Floods wash away Tk 140cr fish in Sylhet
The current flooding in Sylhet has caused losses of more than Tk 140 crore for the local aquaculture industry, with farmers in Sunamganj district being the worst affected, according to a preliminary estimate by the Department of Fisheries (DoF).
Some 32,802 farmers, who were raising fish such as carps on 5,258 hectares of land in the division, saw their hopes for profit dashed by torrential rainfall in the country's north-east and flash floods upstream in India's Meghalaya and Assam.
The fisheries office in Sylhet says the flood has washed away both fish and fry in farms.
"This is a preliminary estimate. The actual losses of farmers would be higher as almost all farms in Sunamganj have been inundated," said Md Motaleb Hossain, deputy director of the DoF in Sylhet.
Local farmers are suffering these losses at a time when fish farming was expanding in the region as many people aimed to profit from the growing demand for protein in the country, where population and economic growth has increased buying capacities.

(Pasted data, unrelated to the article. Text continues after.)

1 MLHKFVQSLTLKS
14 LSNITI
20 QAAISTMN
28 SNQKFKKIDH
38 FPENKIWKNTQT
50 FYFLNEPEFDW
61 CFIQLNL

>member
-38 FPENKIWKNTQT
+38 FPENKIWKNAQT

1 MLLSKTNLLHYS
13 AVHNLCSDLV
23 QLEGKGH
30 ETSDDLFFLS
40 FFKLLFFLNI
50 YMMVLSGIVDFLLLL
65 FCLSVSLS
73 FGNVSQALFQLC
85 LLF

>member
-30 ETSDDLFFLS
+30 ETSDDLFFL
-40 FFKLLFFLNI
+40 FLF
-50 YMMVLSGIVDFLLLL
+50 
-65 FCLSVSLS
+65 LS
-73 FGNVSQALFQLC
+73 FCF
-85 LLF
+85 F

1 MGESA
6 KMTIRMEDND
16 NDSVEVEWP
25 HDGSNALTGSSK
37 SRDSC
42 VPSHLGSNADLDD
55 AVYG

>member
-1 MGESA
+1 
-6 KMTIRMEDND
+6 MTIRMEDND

Cultured fish, which emerged as a low-cost source of protein, accounted for 57 per cent of the total 45 lakh tonnes of fish produced in fiscal year 2019-20 thanks to steady growth in aquaculture.
That year, Bangladesh was the 5th biggest producer of farmed fish in the world, according to the DoF and Food and Agriculture Organisation.
A decade ago, overall production of cultured fish was 13.5 lakh tonnes, which was around 47 per cent of the total production, as per DoF data.
Sylhet accounts for 3 per cent of the total cultured fish produced in the country.
Officials say fish production in open waterbodies is usually higher in the northeast region, where farmers are showing interest in producing catfish and freshwater prawn, Hossain said, adding that tilapia and pangasius fish are already farmed in the region along with carps.
The flood damage to farms will affect consumers along with farmers, officials said.
Hossain went on to suggest that farmers should use nets to protect their fish farms from the flood.
Md Moshiur Rahman, managing director of Paragon Group, a leading poultry and feed producer, said the group has two hatcheries and two fish farms in Sylhet.
"We built a dam that is three-feet higher than normal to stop the flow of flood water in the past but as water levels have risen, we are increasing the height of our nets," he added.